6. K J Mahoney 2020-03-05

    I join many others in opposing this program. Trapping this time of year when young are dependent upon their parents is inhumane. As a wildlife photographer, I have talked with many people, including GFP officials, trappers, and hunters and have found no one who is in strong favor of this program. Your timing and motives are not favorable to your constituents, Governor Noem. Please, abandon this program.

  7. Barry Betts 2020-03-05

    As a retired wildlife biologist of 50 years, including a stint with SD GFP, I oppose the proposed Nest Predator Bounty Program. A 2 year study of a control site and an adjacent trap/kill in any way site in Eastern S.D. in the 1970’s ended up with no difference between the two areas and pheasant populations were actually for the control site. Bounty programs have never worked and trapping predators during their “raising the kids” is simply inhumane. In fact, research has proven that predators have the ability of giving birth to larger litters during low population periods – which means the more you trap and kill the more babies that will be born!! Put the money into habitat programs instead.

  8. Beatrice Sanders 2020-03-05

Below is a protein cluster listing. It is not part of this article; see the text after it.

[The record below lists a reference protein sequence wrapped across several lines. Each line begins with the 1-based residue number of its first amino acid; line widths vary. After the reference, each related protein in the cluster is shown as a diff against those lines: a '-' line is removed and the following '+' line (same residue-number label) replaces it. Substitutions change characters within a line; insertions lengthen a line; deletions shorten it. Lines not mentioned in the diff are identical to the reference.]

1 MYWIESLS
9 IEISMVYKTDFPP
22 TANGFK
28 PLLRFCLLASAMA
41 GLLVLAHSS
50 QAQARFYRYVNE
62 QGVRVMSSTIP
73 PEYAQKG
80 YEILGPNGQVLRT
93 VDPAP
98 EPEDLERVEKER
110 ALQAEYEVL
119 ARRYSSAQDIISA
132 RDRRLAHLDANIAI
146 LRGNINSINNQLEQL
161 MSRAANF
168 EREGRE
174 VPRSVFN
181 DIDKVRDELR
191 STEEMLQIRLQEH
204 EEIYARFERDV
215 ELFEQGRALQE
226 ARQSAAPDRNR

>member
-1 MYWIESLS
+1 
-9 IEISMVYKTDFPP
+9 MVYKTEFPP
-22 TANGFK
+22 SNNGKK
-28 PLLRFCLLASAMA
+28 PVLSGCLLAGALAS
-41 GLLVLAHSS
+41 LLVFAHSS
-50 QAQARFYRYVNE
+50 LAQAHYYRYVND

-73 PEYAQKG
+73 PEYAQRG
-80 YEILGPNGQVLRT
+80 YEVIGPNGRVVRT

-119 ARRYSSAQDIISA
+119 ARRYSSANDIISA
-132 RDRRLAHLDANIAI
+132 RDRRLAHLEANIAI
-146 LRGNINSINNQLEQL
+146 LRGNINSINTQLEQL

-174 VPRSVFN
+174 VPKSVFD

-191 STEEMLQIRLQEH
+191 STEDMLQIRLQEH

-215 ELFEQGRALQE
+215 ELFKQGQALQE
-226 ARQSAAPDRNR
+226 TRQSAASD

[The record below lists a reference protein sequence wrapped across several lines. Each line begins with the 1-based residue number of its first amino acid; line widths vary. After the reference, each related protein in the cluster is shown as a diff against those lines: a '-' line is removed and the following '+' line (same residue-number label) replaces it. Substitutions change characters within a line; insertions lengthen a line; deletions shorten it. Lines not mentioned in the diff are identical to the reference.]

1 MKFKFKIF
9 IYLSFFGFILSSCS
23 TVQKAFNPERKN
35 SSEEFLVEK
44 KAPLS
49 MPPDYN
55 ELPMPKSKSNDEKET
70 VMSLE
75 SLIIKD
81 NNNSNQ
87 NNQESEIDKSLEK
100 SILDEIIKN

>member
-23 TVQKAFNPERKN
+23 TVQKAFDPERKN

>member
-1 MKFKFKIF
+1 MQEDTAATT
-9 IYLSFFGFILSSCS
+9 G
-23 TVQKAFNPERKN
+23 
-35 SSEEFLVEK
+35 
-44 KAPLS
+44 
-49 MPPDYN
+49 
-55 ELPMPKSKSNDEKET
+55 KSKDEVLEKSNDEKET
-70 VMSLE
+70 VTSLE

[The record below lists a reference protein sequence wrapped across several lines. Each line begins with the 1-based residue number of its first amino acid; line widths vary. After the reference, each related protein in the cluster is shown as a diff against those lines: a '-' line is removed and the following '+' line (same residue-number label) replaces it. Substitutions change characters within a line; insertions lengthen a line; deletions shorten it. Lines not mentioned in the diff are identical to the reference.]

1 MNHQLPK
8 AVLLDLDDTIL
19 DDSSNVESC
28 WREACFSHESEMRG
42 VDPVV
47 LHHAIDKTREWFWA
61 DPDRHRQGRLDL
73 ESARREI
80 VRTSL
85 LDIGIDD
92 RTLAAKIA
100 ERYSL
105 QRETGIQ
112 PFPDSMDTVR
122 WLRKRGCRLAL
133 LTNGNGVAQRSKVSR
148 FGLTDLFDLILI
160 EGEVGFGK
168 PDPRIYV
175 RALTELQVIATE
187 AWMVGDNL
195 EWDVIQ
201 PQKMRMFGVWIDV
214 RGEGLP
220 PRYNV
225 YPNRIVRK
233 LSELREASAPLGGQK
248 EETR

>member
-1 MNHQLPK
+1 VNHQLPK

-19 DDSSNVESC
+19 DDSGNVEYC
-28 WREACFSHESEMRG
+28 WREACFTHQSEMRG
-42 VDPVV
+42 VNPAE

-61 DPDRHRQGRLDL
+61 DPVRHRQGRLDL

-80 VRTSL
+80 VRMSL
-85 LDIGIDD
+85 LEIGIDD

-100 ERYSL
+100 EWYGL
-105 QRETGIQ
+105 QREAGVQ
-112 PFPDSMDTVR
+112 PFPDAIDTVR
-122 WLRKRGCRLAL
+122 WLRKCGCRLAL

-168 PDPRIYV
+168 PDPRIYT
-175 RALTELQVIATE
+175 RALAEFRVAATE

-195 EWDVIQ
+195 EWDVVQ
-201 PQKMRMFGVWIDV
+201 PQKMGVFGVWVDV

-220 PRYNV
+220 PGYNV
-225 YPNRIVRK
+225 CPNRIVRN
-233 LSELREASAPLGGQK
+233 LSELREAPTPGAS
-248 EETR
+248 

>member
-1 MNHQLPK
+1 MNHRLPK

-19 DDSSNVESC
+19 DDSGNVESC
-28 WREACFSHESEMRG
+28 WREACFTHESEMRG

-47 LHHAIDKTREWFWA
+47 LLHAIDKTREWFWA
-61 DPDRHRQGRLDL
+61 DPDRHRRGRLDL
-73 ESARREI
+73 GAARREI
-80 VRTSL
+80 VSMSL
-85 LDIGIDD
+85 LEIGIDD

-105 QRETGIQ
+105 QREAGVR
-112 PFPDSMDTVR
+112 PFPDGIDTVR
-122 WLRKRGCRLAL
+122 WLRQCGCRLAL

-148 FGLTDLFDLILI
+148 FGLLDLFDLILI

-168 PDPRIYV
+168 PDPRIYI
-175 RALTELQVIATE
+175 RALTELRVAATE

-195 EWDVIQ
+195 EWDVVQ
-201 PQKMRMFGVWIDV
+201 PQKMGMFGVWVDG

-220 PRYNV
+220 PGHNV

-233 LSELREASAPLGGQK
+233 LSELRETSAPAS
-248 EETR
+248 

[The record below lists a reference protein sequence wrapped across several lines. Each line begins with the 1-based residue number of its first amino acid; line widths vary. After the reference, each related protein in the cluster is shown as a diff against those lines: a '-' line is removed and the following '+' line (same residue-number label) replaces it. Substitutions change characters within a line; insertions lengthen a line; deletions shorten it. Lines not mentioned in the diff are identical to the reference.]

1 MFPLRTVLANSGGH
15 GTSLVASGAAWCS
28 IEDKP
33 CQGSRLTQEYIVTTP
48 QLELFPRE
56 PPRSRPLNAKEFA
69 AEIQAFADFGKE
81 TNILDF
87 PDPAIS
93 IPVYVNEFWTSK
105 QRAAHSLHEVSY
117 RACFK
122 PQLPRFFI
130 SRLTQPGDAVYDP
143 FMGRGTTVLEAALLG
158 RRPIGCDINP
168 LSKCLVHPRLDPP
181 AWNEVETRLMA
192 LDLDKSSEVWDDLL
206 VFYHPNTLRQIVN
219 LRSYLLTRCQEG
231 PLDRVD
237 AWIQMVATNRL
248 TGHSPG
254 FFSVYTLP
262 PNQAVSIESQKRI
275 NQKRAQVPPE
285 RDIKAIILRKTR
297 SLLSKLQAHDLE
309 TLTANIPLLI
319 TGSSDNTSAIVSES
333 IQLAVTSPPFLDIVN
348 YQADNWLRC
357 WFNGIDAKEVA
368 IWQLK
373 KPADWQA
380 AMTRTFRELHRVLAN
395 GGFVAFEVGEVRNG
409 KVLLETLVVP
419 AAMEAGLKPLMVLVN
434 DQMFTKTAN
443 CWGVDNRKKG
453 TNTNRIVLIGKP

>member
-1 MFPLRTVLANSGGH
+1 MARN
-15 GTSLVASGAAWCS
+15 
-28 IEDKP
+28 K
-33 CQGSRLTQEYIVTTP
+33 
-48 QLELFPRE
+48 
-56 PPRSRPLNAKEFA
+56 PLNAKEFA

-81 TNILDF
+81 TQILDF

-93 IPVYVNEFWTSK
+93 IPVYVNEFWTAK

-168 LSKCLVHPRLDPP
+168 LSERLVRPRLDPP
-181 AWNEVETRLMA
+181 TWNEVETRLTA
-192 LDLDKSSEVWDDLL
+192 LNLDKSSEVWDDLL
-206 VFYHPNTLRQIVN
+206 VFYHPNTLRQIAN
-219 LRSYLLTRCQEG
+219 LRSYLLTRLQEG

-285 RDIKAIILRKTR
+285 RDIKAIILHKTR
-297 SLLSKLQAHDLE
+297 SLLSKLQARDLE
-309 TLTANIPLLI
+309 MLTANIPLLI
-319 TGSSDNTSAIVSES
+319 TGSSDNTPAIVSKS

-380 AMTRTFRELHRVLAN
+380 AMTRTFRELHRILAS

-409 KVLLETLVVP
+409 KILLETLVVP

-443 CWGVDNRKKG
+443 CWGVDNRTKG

Killing small nest predators so the state will make more money for Out-of State hunter who pay for licenses. Truly cruel and mean spirited. Shame on you Kristi!

  9. Patricia Cressy 2020-03-05

    Nobody asked me. I still think it’s wrong. Wet years kill more animals then the prediture animals do. How are they going to trap that? If they are going to make us live with this they need to make it that the traps are checked EVERY 24 HOURS. It’s very evil & cruel to leave animals scared, hurt & hungry.

  10. H Huss 2020-03-06

    Completely inhumane and disgusting to even consider a program like this. I think most of us know Governor Noem would think something like this was acceptable. Of course she would think lesser of nature and our wildlife. Since for her it’s all about how to fill her own pockets. Nothing but greed. Prove us wrong Noem and show us you actually have a heart and are willing to take on the challenge of finding better solutions.

  11. Cory Allen Heidelberger Post author | 2020-03-06

    Or Scott, how about we just put the entire James River Valley into CRP, so pheasants have enough habitat to breed and reach a higher equilibrium population with the predators in a healthier ecosystem?

    By the way, how many of those targeted predators are native species?